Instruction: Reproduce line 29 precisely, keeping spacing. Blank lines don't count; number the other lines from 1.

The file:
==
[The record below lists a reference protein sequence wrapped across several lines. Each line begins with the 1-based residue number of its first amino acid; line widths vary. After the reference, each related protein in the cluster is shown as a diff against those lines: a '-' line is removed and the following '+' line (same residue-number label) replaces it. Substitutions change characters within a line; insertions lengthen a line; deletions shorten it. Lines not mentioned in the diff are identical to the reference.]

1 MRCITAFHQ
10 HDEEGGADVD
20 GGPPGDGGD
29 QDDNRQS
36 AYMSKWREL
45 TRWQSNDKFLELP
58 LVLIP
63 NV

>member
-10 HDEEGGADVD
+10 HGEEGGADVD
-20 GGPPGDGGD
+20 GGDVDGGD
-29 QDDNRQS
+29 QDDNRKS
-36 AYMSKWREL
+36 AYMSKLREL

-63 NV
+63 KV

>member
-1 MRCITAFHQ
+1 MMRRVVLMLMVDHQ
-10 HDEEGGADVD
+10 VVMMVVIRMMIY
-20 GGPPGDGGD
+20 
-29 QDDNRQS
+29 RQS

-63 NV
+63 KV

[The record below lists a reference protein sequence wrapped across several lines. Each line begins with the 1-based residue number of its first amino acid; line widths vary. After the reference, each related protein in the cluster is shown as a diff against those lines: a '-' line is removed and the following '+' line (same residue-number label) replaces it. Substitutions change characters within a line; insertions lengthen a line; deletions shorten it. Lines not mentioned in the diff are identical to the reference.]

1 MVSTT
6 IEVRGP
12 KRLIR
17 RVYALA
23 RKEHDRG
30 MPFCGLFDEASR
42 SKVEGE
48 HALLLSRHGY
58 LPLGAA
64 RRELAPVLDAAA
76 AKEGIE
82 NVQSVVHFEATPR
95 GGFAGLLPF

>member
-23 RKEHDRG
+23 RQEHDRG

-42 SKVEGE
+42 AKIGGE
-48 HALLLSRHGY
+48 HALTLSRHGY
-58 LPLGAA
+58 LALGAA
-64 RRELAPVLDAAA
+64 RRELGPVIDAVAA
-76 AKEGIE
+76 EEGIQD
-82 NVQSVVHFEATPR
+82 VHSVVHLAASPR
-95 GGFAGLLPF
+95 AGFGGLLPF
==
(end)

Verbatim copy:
+29 RQS